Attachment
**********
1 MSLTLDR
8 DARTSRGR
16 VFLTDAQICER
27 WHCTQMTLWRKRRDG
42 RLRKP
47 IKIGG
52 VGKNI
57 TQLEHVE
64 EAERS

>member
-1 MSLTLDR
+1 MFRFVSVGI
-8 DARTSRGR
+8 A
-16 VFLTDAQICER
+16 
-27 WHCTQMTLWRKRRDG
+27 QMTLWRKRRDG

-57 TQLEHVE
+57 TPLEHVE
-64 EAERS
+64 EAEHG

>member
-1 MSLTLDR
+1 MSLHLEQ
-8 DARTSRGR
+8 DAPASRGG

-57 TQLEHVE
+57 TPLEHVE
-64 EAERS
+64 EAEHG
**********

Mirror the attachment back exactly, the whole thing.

1 MSLTLDR
8 DARTSRGR
16 VFLTDAQICER
27 WHCTQMTLWRKRRDG
42 RLRKP
47 IKIGG
52 VGKNI
57 TQLEHVE
64 EAERS

>member
-1 MSLTLDR
+1 MFRFVSVGI
-8 DARTSRGR
+8 A
-16 VFLTDAQICER
+16 
-27 WHCTQMTLWRKRRDG
+27 QMTLWRKRRDG

-57 TQLEHVE
+57 TPLEHVE
-64 EAERS
+64 EAEHG

>member
-1 MSLTLDR
+1 MSLHLEQ
-8 DARTSRGR
+8 DAPASRGG

-57 TQLEHVE
+57 TPLEHVE
-64 EAERS
+64 EAEHG